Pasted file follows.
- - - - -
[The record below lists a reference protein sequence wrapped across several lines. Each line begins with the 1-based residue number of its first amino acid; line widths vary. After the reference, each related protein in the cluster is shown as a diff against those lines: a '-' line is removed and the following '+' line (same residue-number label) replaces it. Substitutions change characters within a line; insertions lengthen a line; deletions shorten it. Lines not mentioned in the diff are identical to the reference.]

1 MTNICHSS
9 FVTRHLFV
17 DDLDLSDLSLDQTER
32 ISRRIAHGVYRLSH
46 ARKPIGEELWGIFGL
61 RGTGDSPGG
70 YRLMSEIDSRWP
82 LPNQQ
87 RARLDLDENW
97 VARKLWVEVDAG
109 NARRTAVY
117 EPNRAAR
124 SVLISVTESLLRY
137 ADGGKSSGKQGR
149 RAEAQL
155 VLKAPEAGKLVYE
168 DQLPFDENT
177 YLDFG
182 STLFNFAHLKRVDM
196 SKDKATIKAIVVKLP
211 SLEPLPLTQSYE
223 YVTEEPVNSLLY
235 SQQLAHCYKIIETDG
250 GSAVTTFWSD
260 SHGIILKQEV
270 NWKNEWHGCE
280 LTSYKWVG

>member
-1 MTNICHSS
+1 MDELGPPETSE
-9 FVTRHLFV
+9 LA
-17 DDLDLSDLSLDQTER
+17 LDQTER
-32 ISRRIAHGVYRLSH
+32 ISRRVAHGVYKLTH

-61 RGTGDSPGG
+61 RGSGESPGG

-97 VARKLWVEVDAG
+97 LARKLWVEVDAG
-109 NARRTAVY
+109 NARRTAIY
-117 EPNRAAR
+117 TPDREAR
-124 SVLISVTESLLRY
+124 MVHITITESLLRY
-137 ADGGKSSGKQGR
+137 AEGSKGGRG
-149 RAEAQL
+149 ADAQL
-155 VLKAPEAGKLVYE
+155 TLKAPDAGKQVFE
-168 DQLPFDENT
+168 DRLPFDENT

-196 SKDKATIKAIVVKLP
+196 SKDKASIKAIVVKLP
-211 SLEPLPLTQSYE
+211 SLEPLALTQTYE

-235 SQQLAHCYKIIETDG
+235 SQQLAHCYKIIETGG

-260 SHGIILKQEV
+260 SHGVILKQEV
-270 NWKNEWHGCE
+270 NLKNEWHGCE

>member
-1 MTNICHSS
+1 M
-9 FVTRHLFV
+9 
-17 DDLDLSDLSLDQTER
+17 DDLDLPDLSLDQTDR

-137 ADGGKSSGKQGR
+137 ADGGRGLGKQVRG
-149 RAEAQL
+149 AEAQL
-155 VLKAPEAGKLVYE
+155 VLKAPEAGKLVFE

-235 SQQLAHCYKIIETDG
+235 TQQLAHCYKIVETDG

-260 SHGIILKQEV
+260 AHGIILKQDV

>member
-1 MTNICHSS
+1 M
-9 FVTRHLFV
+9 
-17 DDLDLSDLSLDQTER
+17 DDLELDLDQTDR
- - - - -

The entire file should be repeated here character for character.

[The record below lists a reference protein sequence wrapped across several lines. Each line begins with the 1-based residue number of its first amino acid; line widths vary. After the reference, each related protein in the cluster is shown as a diff against those lines: a '-' line is removed and the following '+' line (same residue-number label) replaces it. Substitutions change characters within a line; insertions lengthen a line; deletions shorten it. Lines not mentioned in the diff are identical to the reference.]

1 MTNICHSS
9 FVTRHLFV
17 DDLDLSDLSLDQTER
32 ISRRIAHGVYRLSH
46 ARKPIGEELWGIFGL
61 RGTGDSPGG
70 YRLMSEIDSRWP
82 LPNQQ
87 RARLDLDENW
97 VARKLWVEVDAG
109 NARRTAVY
117 EPNRAAR
124 SVLISVTESLLRY
137 ADGGKSSGKQGR
149 RAEAQL
155 VLKAPEAGKLVYE
168 DQLPFDENT
177 YLDFG
182 STLFNFAHLKRVDM
196 SKDKATIKAIVVKLP
211 SLEPLPLTQSYE
223 YVTEEPVNSLLY
235 SQQLAHCYKIIETDG
250 GSAVTTFWSD
260 SHGIILKQEV
270 NWKNEWHGCE
280 LTSYKWVG

>member
-1 MTNICHSS
+1 MDELGPPETSE
-9 FVTRHLFV
+9 LA
-17 DDLDLSDLSLDQTER
+17 LDQTER
-32 ISRRIAHGVYRLSH
+32 ISRRVAHGVYKLTH

-61 RGTGDSPGG
+61 RGSGESPGG

-97 VARKLWVEVDAG
+97 LARKLWVEVDAG
-109 NARRTAVY
+109 NARRTAIY
-117 EPNRAAR
+117 TPDREAR
-124 SVLISVTESLLRY
+124 MVHITITESLLRY
-137 ADGGKSSGKQGR
+137 AEGSKGGRG
-149 RAEAQL
+149 ADAQL
-155 VLKAPEAGKLVYE
+155 TLKAPDAGKQVFE
-168 DQLPFDENT
+168 DRLPFDENT

-196 SKDKATIKAIVVKLP
+196 SKDKASIKAIVVKLP
-211 SLEPLPLTQSYE
+211 SLEPLALTQTYE

-235 SQQLAHCYKIIETDG
+235 SQQLAHCYKIIETGG

-260 SHGIILKQEV
+260 SHGVILKQEV
-270 NWKNEWHGCE
+270 NLKNEWHGCE

>member
-1 MTNICHSS
+1 M
-9 FVTRHLFV
+9 
-17 DDLDLSDLSLDQTER
+17 DDLDLPDLSLDQTDR

-137 ADGGKSSGKQGR
+137 ADGGRGLGKQVRG
-149 RAEAQL
+149 AEAQL
-155 VLKAPEAGKLVYE
+155 VLKAPEAGKLVFE

-235 SQQLAHCYKIIETDG
+235 TQQLAHCYKIVETDG

-260 SHGIILKQEV
+260 AHGIILKQDV

>member
-1 MTNICHSS
+1 M
-9 FVTRHLFV
+9 
-17 DDLDLSDLSLDQTER
+17 DDLELDLDQTDR